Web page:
Swift Strokes and Dope Beats: Is Rap the New Impressionism?

“Men like ourselves need a woman of little breeding and education who is nothing but gaiety and natural wit, because a woman of that sort can charm and please us like an agreeable animal to which we may become quite attached. But if a mistress has acquired a veneer of breeding, art, or literature, and tries to talk to us on an equal footing about our thoughts and our feeling for beauty; if she wants to be a companion and partner in the cultivation of our tastes or the writing of our books, then she becomes for us as unbearable as a piano out of tune — and very soon an object of dislike.”

- Edmond and Jules de Goncourt, The Goncourt Brothers Journal, May 25, 1857

“Bitches ain’t shit but hoes and tricks
Lick on these nuts and suck the dick
Gets the fuck out after you’re done
Then I hops in my ride to make a quick run”

-Snoop Dogg, “Bitches Ain’t Shit,” The Chronic, 1993

One of my earliest memories is approaching and staring in awe at Auguste Renoir’s (1859–1891) masterpiece, Luncheon of the Boating Party (1880–1881). My mother and grandmother had taken me to an exhibition at a local art museum and I was fascinated by the explosion of color, the fluidity of detail that seems so effortless in the figures and so contrived in the background, and the liveliness of the scene. Later, in college, I learned the history of Impressionism. I learned of the movement’s relationship to politics and its conscious break with traditions espoused by the Académie des Beaux-Arts in Paris. Artists like Renoir, Edgar Degas (1834–1917), and Édouard Manet (1832–1883) no longer wanted to continue in the traditional veins of genre, historical, or still life painting as their predecessors had done. Instead, they longed to depict the modern experience, experiment with brushstroke, and practice their craft outside or on-site, interacting with their subjects and the world around them. The version of history I was presented with was largely whitewashed. It was explained that these great and noble artists were radicals in their own time who broke down barriers for the pursuit of beauty and truth and helped progress the teleological arc toward Modernism with a capital “M”. It seemed natural that Impressionist paintings, rendered in richly saturated brushstrokes, are heavily featured in local, national, and international exhibitions and sell for millions of dollars. I have no comparable memories about formative experiences with rap music, either from childhood or during my undergraduate years.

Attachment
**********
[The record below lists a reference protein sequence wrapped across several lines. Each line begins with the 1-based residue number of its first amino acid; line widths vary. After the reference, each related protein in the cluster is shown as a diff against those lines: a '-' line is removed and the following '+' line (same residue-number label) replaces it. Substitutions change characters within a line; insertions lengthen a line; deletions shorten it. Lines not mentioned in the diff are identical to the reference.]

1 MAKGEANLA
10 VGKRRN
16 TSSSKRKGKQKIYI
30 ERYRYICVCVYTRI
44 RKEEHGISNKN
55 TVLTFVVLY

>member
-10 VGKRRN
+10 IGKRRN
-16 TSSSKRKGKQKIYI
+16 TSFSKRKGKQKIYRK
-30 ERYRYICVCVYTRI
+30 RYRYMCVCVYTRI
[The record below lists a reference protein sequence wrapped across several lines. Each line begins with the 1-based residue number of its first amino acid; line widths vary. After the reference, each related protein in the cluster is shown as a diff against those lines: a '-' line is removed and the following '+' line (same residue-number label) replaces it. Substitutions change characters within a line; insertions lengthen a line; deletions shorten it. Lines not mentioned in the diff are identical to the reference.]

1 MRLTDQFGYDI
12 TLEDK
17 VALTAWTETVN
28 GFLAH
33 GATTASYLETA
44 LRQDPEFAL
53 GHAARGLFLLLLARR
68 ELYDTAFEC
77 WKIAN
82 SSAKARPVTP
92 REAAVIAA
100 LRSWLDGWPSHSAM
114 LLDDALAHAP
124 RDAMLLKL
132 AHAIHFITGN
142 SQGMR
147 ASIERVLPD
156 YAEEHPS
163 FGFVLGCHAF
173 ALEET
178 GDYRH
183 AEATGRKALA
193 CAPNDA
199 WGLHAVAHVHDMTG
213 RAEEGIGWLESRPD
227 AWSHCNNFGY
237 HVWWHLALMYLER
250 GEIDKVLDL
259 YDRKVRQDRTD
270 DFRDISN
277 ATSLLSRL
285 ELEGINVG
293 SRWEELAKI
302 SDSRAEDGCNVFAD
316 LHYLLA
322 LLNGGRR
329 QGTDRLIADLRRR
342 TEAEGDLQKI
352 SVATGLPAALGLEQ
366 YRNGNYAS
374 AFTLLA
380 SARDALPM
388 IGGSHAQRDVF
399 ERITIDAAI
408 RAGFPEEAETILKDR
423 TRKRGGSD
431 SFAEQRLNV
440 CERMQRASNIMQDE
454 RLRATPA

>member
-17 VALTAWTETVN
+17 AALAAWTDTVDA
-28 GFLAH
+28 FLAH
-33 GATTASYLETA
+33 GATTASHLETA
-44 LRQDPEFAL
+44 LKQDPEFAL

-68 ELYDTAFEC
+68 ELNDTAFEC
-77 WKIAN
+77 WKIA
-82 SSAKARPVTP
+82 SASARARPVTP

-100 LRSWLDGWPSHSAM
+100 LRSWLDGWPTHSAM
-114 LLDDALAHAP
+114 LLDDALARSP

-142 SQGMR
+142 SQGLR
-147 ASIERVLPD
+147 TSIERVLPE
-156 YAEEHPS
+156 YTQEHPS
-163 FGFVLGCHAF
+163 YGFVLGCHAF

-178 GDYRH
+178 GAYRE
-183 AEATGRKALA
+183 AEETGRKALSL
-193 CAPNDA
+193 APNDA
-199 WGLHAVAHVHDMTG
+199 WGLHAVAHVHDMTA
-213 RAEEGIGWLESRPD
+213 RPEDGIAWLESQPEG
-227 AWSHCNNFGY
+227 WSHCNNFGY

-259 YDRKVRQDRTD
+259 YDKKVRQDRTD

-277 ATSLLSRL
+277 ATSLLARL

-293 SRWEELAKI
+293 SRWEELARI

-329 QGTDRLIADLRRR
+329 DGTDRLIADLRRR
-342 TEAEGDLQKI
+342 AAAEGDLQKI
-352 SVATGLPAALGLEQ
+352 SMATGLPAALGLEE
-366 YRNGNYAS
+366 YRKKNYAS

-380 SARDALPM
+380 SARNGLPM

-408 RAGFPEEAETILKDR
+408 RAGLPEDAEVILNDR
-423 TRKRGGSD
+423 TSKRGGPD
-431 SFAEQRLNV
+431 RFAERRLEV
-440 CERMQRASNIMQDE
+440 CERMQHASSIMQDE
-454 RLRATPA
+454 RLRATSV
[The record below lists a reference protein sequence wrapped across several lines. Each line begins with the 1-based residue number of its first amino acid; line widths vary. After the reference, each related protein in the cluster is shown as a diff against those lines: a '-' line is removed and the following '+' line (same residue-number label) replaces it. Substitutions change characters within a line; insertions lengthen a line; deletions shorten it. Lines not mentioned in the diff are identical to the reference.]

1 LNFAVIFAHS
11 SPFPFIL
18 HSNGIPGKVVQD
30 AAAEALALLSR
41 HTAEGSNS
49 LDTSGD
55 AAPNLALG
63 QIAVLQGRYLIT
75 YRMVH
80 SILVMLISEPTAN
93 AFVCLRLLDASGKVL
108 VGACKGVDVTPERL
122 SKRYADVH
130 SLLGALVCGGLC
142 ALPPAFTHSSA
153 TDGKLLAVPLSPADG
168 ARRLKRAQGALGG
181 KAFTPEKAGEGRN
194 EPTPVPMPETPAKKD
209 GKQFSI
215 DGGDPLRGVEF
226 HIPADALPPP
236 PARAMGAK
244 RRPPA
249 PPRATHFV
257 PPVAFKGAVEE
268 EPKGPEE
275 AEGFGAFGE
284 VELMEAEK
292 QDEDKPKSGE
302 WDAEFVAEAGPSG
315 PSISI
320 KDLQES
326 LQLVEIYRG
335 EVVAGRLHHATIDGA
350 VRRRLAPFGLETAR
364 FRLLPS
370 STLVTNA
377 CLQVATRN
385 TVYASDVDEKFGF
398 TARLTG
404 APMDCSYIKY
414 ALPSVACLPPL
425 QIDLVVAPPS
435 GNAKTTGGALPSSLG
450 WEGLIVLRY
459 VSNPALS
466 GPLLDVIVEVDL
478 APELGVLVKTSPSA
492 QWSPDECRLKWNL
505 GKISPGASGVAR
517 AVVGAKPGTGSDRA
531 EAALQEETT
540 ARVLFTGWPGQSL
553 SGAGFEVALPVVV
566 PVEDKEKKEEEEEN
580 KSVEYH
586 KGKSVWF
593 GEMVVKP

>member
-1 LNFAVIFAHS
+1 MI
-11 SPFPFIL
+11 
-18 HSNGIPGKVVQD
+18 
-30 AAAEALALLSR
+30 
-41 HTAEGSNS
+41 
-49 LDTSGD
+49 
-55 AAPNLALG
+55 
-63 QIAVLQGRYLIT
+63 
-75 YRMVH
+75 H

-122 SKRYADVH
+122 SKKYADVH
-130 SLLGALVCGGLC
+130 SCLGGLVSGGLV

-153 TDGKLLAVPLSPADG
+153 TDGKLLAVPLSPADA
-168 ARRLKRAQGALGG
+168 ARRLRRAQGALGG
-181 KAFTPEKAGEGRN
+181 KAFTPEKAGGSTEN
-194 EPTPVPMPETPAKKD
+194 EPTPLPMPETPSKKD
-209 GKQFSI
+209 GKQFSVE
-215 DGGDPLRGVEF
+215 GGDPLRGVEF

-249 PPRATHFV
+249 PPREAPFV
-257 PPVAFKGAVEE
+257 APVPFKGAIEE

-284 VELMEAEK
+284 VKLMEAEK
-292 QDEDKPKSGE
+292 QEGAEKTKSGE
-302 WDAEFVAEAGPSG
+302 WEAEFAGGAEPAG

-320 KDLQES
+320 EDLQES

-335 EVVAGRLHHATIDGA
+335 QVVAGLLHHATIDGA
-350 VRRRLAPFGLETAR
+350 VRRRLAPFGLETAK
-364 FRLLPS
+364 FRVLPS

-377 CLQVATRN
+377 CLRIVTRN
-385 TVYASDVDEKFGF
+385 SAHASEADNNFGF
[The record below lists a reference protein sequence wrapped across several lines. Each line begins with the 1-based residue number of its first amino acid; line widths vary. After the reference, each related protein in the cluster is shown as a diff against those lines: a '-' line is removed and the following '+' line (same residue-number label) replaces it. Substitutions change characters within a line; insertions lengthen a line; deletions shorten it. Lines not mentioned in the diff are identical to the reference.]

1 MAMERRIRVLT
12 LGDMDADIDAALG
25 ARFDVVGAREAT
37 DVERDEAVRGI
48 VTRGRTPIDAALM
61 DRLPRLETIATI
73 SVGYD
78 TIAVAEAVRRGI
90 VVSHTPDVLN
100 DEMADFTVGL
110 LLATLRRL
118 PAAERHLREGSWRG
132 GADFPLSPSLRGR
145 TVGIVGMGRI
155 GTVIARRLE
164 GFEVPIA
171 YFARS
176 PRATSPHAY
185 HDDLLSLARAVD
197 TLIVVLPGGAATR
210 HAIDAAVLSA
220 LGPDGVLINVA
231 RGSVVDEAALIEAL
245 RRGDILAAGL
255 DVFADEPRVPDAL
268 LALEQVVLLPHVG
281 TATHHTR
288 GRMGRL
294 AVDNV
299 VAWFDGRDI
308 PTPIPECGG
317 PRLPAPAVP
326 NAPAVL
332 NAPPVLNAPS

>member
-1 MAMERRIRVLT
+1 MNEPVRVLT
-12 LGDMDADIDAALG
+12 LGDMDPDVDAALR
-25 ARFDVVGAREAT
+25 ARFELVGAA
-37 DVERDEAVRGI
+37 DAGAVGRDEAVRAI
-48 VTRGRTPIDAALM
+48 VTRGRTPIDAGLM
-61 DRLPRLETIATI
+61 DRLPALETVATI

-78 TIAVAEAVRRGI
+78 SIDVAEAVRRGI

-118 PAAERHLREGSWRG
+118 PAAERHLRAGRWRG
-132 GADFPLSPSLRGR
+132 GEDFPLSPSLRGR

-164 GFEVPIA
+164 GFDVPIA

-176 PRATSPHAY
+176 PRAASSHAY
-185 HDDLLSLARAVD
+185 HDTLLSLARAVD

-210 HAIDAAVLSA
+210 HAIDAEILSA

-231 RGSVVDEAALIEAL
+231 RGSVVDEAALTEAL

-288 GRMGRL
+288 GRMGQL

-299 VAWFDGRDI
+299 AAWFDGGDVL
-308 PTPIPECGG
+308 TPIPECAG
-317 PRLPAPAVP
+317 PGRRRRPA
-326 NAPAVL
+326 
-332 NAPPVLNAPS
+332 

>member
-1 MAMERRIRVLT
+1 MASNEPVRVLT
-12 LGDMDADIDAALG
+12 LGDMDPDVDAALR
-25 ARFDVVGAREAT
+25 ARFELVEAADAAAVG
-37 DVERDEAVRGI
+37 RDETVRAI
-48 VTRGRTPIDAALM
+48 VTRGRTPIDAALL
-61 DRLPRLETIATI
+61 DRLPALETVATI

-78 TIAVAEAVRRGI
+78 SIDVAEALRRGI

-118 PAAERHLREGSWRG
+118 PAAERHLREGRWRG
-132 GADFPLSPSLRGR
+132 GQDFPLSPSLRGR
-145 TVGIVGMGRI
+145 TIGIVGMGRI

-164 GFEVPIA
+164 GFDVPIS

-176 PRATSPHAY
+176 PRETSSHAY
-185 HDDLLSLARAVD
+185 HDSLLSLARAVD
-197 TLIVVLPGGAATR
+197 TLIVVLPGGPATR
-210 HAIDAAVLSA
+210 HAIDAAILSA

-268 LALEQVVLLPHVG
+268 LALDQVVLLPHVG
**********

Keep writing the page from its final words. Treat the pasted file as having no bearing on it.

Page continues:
As I moved into graduate school and acquired new skills — critical thinking and researching — I was taught to question these narratives of accepted grandiosity. I read works written by their contemporaries: Marcel Proust (1871–1922), Honoré de Balzac (1799–1850), Gustave Flaubert (1821–1880), Èmile Zola (1840–1902), and finally, the journals of Edmond (1822–1896) and Jules de Goncourt (1830–1870), brothers who wrote about their circle of friends including many of those same, now-famous painters and intellectuals such as Edgar Degas, Flaubert, and Zola. I learned to position these art works within their contemporary contexts. I learned about the rapid regime changes in 19th century France, the extreme corruption that flourished under the process of Haussmannization and the rule of a few Napoleons with some others mixed in, and the deeply troubling and common mistreatment of women who had little-to-no agency of their own. The beautiful women in my beloved Impressionist paintings were largely prostitutes or were looked down on as such by the painters and audience of these pieces at the time of their creation. Not all of the females depicted were sex workers, of course, but most “respectable” women at the time would not have dared to display themselves to an artist, let alone the public at large through an exhibition. Degas’ elegant dancers occupied a small social space — a few degrees above whores, though a whole separate chart away from respectable married women. Men of the middle- and upper- classes could traverse both worlds, largely without censure, but the roles and rules for women were rigidly enforced by peers and family members of both genders. Prostitutes and performers were the subjects of these masterpieces for two reasons: they were accessible models who did not have to worry about their reputations as theirs were already ruined, and they were members of the company most of these artists were already keeping. Some of the backlash against these artists was due to their racy subjects, and it could be argued that people were affronted because the paintings called attention to the seedier side of Parisian life. Paintings like Èdouard Manet’s Olympia showcased an unflinching portrayal of prostitution, and fiction by contemporary Realist and Naturalist writers such as Balzac (Cousin Bette, 1846), Zola (La Curée, 1871 or Nana, 1880), or the Goncourt Brothers (Renée Mauperin, 1864 and Germinie Lacerteux, 1865) are full of hypocritical double standards, extramarital affairs, courtesans, addiction to absinthe and alcohol, and political corruption. These paintings and novels were initially scorned yet soon praised for their unique viewpoint and for presenting their consumers with an unprecedented level of reality, a reality that was promptly glossed over. Left out of the blockbuster exhibitions and seemingly overlooked are Degas’ much more realistic monotypes depicting life in brothels (although this tide is beginning to turn with MoMA’s 2016 show Degas: A Strange New Beauty, the 2019 New York Times article asking, “Is it Time Gaugin Got Cancelled?”, and the Clark Art show, Renoir: The Body, the Senses). Art Historians are in on the secret and have written eruditely on the history of Impressionist works at length, but in our current public memory, the subjects and their salacious history are often divorced from the elegant lines, brilliant hues, and sophisticated portraits chosen to represent the movement — and the problems underlying that movement have yet to be resolved.